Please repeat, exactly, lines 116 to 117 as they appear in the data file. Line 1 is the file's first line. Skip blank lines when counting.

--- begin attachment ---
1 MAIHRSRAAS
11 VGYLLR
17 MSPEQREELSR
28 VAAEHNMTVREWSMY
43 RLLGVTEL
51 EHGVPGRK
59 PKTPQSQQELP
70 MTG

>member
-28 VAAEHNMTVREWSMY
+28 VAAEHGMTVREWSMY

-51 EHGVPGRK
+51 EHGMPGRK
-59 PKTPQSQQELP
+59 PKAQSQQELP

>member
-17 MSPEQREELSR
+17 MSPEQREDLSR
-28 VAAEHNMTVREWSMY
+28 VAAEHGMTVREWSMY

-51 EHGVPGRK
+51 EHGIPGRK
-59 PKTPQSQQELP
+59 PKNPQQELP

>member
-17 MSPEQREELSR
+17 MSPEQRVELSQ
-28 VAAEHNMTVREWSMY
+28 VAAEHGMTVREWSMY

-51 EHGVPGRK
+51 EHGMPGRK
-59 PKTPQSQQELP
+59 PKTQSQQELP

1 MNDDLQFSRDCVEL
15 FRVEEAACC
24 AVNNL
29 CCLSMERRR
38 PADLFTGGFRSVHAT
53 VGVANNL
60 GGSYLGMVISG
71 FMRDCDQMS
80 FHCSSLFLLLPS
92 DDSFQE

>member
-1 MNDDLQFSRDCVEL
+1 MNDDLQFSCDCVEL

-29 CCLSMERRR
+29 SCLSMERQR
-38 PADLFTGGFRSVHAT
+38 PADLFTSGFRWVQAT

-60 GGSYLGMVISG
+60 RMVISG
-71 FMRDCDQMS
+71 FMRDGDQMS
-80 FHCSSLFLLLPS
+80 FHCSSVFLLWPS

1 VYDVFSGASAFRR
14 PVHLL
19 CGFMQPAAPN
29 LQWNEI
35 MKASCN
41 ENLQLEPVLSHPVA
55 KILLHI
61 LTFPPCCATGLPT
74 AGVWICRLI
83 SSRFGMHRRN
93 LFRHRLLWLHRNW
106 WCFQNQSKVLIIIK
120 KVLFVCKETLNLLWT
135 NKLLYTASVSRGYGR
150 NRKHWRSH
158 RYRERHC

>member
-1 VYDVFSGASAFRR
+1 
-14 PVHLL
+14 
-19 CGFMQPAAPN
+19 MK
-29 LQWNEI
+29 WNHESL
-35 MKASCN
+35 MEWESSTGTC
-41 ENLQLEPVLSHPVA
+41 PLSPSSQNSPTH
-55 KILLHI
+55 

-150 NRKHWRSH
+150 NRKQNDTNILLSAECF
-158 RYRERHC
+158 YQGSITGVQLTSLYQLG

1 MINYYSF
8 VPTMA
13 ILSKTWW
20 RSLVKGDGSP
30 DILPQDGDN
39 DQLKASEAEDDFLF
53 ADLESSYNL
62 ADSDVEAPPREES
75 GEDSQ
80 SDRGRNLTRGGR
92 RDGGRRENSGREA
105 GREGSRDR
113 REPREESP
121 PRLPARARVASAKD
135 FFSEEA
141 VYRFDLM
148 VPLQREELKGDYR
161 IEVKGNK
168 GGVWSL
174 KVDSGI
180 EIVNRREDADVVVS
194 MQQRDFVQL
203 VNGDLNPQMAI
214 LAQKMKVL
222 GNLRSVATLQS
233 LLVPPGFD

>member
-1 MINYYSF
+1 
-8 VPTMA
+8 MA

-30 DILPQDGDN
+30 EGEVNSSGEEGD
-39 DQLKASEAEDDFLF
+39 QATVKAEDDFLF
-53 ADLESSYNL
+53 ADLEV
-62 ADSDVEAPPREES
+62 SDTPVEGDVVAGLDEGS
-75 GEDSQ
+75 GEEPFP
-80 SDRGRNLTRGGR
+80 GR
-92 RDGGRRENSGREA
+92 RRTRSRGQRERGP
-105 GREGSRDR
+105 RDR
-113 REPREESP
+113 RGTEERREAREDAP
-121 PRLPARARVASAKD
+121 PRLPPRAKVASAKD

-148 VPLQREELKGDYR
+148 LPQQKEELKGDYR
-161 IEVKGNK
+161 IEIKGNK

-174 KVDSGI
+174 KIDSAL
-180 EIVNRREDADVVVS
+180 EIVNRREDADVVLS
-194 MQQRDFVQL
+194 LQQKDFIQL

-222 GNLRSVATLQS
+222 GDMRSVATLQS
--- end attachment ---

222 GNLRSVATLQS
233 LLVPPGFD